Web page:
• A video on verb tenses and meaning on the GMAT, since it sounds like those might be giving you a disproportionate amount of trouble.
  • An article on using LSATs for GMAT CR and RC, since it sounds like you've mostly exhausted the OGs. LSATs aren't perfect, but they're WAY better than doing a bunch of non-official verbal questions. The article discusses the limitations of the LSAT, too.

And when you say that you're "stuck in the V30s", is that on GMATPrep tests? If so, the GMATPrep software provides a breakdown by verbal question type, so that might help you focus your efforts. And if you haven't done any GMATPrep exams yet, it might be time to do one, and see where you really stand. It's basically impossible for any test-prep company to accurately copy the style of the actual exam -- especially on verbal -- so take any non-official verbal test scores with a grain of salt.

I hope this helps, and let me know how things go for you!
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New post 21 Sep 2018, 04:00
One Straight clue - Idiom "For help in " narrows it to 2 options B & E.
B is incorrect as the sentence should have the main subject post comma "," which is "people" and not stock brokers , hence answer option E is correct.

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New post 11 Oct 2018, 07:50
only problem lies between option C AND D
Idiomatically ASSIST X IN DOING Y
OR HELPING X IN DOING Y IS CORRECT.

SO clear winner is option E
Option C is wrong at 1st sight due to "pronoun THEM",WHICH IS AMBIGUOUS.THEM can refer to brokers and people,so why to waist time in that option.
Option A,B are out of the league from 1st second.due to modifier issue.
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New post Updated on: 13 Mar 2019, 14:55
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Hello Everyone!

Let's take a closer look at this question, and tackle one issue at a time! Before we dive in, here is the original question, with any major differences between the options highlighted in orange:

Not trusting themselves to choose wisely among the wide array of investment opportunities on the market, stockbrokers are helping many people who turn to them to buy stocks that could be easily bought directly.

(A) stockbrokers are helping many people who turn to them to buy stocks that could be easily
(B) stockbrokers are helping many people who are turning to them for help in buying stocks that they could easily have
(C) many people are turning to stockbrokers for help from them to buy stocks that could be easily
(D) many people are turning to stockbrokers for help to buy stocks that easily could have been
(E) many people are turning to stockbrokers for help in buying stocks that could easily be

After a quick glance over the options, a few key differences pop out:

1. Starting with "stockbrokers" vs. "many people" (modifier-antecedent agreement)
2. Form of the verb "to help": helping / for help to / for help in (verb tense/idioms)
3. How they end: could be easily / could easily have / could have been (verb tense/meaning)


Let's start with #1 on our list because no matter which method we choose, we'll eliminate 2-3 options right away. The modifying phrase, "Not trusting themselves to choose wisely among the wide array of investment opportunities on the market," MUST be immediately followed by who/what it's referring to. In this case, the people hiring stockbrokers are the ones who don't trust themselves to invest properly. Let's see which options correctly place the modifier and antecedent next to each other:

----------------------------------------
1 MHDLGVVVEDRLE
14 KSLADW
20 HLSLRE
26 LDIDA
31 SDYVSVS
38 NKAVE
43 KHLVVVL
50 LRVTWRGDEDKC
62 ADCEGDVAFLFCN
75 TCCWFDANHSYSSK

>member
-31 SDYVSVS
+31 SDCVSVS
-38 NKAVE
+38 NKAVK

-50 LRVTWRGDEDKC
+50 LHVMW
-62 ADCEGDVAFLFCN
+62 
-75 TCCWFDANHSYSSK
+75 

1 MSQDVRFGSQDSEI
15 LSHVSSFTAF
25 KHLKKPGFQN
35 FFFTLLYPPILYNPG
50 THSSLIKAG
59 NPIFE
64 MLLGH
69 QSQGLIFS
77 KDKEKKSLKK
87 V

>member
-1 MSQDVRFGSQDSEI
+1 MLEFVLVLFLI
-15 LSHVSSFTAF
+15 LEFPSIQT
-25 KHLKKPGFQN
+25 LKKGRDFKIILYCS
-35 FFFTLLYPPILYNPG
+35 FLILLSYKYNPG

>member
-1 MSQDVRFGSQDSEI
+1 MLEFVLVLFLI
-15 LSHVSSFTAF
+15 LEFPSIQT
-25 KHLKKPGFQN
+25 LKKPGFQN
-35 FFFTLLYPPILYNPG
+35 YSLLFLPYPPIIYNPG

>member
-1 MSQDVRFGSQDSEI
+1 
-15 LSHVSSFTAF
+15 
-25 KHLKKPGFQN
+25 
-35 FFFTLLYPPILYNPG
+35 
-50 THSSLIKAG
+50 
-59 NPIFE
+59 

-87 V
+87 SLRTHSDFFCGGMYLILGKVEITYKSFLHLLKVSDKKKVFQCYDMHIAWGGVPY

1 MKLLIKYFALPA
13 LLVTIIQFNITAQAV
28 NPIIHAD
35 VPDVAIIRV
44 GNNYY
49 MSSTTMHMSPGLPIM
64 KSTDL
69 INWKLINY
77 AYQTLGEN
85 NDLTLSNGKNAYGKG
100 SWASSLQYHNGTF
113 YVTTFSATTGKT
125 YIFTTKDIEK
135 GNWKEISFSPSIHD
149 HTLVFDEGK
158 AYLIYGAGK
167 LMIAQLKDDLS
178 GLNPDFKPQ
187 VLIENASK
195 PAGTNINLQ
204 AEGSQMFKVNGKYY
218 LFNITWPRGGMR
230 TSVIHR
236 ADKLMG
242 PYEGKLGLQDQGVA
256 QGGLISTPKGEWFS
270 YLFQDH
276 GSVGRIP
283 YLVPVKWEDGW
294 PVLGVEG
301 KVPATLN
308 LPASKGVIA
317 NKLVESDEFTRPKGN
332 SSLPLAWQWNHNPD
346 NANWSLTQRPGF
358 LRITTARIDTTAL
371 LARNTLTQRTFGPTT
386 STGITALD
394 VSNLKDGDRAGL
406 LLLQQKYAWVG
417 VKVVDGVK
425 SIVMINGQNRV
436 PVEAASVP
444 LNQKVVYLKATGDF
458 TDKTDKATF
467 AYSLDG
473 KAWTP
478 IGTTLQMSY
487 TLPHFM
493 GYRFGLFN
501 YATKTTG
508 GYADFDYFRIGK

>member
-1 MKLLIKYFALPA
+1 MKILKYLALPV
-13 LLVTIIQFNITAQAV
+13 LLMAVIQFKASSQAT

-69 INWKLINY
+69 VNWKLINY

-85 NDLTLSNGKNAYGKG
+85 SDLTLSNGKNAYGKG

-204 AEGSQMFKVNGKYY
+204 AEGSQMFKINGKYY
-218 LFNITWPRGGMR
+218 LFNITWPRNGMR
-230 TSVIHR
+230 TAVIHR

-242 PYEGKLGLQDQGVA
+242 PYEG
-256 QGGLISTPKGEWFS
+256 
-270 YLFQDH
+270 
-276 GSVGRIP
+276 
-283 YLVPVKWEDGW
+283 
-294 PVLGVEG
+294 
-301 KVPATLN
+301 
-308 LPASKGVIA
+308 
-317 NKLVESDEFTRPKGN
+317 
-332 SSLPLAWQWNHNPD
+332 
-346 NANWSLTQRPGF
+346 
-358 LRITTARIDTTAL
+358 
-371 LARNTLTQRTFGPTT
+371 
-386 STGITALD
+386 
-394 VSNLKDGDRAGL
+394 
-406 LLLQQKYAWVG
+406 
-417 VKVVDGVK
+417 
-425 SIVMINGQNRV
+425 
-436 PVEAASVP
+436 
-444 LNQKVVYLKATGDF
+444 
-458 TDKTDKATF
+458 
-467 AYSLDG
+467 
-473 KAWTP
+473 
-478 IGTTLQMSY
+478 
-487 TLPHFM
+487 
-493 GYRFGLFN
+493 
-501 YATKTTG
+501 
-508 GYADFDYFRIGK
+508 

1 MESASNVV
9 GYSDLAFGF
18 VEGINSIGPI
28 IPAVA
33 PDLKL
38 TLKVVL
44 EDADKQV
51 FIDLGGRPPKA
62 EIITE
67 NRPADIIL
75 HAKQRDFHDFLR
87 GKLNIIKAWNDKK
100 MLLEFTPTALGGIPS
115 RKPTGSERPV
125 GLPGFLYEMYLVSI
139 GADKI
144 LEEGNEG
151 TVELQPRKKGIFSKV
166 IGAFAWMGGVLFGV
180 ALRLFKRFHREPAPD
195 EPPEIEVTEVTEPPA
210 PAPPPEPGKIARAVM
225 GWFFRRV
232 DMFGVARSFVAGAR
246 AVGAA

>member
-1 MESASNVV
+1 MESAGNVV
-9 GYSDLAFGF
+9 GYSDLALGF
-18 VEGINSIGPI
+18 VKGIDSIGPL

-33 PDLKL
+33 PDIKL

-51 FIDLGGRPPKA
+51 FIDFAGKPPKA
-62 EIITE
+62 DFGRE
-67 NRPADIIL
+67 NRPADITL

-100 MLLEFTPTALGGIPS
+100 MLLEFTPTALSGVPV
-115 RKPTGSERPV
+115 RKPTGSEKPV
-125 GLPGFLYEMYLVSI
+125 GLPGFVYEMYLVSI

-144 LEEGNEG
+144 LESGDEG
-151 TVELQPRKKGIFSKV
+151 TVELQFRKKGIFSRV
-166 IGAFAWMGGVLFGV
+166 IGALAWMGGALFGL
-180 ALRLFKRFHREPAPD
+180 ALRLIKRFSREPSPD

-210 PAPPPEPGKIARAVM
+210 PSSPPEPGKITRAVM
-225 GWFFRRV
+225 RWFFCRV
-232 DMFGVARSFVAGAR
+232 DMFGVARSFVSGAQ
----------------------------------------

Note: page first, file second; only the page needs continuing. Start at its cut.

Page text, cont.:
(A) stockbrokers are helping many people who turn to them to buy stocks that could be easily
(B) stockbrokers are helping many people who are turning to them for help in buying stocks that they could easily have
(C) many people are turning to stockbrokers for help from them to buy stocks that could be easily
(D) many people are turning to stockbrokers for help to buy stocks that easily could have been
(E) many people are turning to stockbrokers for help in buying stocks that could easily be

We can eliminate options A & B because they don't place the people who hire stockbrokers next to the modifier phrase. It doesn't make sense to say that the stockbrokers don't trust themselves to buy stocks - that's their job!

Now that we've narrowed it down to 3 options, let's take a look at #2 and #3 on the list, and see which option handles both correctly:

(C) many people are turning to stockbrokers for help from them to buy stocks that could be easily

This option is INCORRECT because it's redundant. It's not necessary to repeat that people are getting help from stockbrokers - it's clear enough already without the extra addition of a pronoun. It's also not idiomatically correct to say that someone seeks "help to" do something - we say that we seek out "help in" doing something.

(D) many people are turning to stockbrokers for help to buy stocks that easily could have been

This is INCORRECT for a couple reasons. First, it's not idiomatically correct to say a person seeks "help to" doing something - they seek "help in" doing something. Second, by using the past tense "could have been," it slightly changes the meaning. It says that people are turning to stockbrokers in the present to buy stocks that were hard to buy in the past, but aren't difficult to buy today?? That doesn't really make sense. They're easy to buy in the present too, but people still hire stockbrokers to help them in the present.

(E) many people are turning to stockbrokers for help in buying stocks that could easily be

This is CORRECT! It uses the correct idiom structure "for help in" doing something, and it uses present tense to say that stocks are easy to buy in the present, but people still hire brokers to help them anyway. The meaning is logical and clear, so this is our best choice.